Macroeconomics is the study of the nation’s economy as a whole; it focuses on the issues of inflation (a general rise in prices), unemployment, and economic growth. These issues are regularly discussed on Web sites, in newspapers, and on television. Macroeconomics explains why economies grow and change and why economic growth is sometimes interrupted. Let’s look at three ways we can use macroeconomics.
Using Macroeconomics to Understand Why Economies GrowThe world economy has been growing in recent decades, with per capita income increasing by about 1.5 percent per year. Increases in income translate into a higher standard of living for consumer’s better cars, houses, and clothing and more options for food, entertainment, and travel. People in a growing economy can consume more of all goods and services because the economy has more of the resources needed to produce these products. Macroeconomics explains why resources increase over time and the consequences for our standard of living. Let’s look at a practical question about economic growth.
Why do some countries grow much faster than others? Between 1960 and 2001, the economic growth rate was 2.2 percent per year in the United States, compared to 2.3 percent in Mexico and 2.7 percent in France. But in some countries, the economy actually shrunk, and per capita income dropped. Among the countries with declining income were Sierra Leone and Haiti. In the fastest-growing countries, citizens save a large fraction of the money they earn. Firms can then borrow the funds saved to purchase machinery and equipment that make their workers more productive. The fastest-growing countries also have well-educated workforces, allowing firms to quickly adopt new technologies that increase worker productivity.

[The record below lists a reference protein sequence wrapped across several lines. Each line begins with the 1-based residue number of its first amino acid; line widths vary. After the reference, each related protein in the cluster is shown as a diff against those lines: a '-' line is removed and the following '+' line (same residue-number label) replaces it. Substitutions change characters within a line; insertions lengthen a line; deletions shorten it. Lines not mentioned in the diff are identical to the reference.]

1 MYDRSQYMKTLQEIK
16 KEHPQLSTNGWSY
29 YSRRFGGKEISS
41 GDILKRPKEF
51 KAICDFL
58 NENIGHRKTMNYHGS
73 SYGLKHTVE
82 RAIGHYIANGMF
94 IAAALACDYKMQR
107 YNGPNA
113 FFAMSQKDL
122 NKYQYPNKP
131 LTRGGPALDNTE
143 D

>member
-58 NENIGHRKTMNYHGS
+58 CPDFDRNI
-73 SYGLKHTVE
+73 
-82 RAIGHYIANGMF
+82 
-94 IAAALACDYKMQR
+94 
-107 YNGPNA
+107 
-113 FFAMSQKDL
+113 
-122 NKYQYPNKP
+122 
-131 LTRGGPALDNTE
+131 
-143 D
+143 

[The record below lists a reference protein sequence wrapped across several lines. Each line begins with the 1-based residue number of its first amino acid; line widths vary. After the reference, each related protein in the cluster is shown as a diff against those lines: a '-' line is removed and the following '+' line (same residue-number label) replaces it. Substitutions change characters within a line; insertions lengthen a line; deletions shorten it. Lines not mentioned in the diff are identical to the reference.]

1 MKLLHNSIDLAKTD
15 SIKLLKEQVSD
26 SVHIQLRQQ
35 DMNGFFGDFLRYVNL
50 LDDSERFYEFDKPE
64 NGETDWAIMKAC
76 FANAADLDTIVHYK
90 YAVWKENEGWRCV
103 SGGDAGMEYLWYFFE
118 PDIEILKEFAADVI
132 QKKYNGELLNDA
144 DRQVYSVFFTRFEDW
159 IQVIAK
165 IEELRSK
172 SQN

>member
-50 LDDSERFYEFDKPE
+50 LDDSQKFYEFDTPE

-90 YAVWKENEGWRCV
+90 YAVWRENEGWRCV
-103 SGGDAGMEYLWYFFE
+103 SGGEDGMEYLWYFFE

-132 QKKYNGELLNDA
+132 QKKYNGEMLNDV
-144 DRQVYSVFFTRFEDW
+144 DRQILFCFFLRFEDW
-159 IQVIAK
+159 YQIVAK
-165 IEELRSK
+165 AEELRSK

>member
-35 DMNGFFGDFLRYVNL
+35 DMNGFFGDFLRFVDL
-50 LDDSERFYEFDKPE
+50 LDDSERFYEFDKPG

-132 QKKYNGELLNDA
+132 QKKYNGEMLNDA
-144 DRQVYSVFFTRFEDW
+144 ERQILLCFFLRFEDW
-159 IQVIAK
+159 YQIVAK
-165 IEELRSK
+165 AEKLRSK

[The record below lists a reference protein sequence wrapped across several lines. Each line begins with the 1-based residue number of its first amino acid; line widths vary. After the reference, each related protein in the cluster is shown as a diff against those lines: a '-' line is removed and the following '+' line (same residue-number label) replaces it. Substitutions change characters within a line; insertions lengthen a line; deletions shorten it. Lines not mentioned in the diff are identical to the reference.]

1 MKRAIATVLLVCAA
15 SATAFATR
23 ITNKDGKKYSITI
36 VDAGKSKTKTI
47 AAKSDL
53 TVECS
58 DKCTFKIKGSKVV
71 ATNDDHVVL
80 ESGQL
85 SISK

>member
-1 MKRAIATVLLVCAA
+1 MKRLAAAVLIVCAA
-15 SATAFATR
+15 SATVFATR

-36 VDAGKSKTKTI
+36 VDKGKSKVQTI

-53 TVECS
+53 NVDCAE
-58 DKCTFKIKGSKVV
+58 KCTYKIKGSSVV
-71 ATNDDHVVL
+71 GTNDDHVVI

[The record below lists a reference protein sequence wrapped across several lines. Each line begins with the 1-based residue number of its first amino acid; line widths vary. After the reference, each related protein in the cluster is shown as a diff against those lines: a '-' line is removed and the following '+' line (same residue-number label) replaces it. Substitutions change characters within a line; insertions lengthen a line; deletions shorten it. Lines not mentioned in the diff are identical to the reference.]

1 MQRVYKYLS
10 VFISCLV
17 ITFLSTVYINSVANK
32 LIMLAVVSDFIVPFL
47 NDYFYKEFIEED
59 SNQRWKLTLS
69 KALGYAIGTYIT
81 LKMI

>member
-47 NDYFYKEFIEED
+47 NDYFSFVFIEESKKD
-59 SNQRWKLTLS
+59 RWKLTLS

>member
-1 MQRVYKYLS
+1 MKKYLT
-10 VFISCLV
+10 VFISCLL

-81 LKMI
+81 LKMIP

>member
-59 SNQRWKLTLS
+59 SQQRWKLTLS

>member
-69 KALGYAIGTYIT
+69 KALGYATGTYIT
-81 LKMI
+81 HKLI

Using Macroeconomics to Understand Economic FluctuationsAll economies, including those that experience a general trend of rising per capital income, are subject to economic fluctuations, including periods when the economy temporarily shrinks. During an economic downturn, some of the economy’s resources natural resources, labor, physical capital, human capital, and entrepreneurship are idle. Some workers are unemployed, and some factories and stores are closed. By contrast, sometimes the economy grows too rapidly, causing prices to rise. Macroeconomics helps us understand why these fluctuations occur why the economy sometimes cools and sometimes overheats and what the government can do to moderate the fluctuations.
Using Macroeconomics to Make Informed Business DecisionsA third reason for studying macroeconomics is to make informed business decisions. The government uses various policies to influence interest rates (the price of borrowing money) and the inflation rate. A manager who intends to borrow money for a new factory or store could use knowledge of macroeconomics to predict the effects of current public policies on interest rates and then decide whether to borrow the money now or later. Similarly, a manager must keep an eye on the inflation rate to help decide how much to charge for the firms products and how much to pay workers. A manager who studies macroeconomics will be better equipped to understand the complexities of interest rates and inflation and how they affect the firm.